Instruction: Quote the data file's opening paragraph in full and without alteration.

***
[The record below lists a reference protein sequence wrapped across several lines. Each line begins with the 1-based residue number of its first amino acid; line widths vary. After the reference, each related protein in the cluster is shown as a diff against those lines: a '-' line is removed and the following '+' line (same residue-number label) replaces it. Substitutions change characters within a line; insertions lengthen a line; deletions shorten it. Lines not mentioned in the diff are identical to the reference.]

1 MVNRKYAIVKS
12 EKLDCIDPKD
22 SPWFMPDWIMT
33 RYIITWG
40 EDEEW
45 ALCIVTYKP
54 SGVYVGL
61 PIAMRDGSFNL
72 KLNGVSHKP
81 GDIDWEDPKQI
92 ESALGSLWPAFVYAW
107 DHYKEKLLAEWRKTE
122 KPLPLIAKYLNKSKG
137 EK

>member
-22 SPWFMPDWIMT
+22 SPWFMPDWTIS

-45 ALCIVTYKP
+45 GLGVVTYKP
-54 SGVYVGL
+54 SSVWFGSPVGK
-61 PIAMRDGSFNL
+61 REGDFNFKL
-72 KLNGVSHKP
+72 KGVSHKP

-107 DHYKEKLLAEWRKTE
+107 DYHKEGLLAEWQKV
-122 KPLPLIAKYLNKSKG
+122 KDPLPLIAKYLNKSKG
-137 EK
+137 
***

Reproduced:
[The record below lists a reference protein sequence wrapped across several lines. Each line begins with the 1-based residue number of its first amino acid; line widths vary. After the reference, each related protein in the cluster is shown as a diff against those lines: a '-' line is removed and the following '+' line (same residue-number label) replaces it. Substitutions change characters within a line; insertions lengthen a line; deletions shorten it. Lines not mentioned in the diff are identical to the reference.]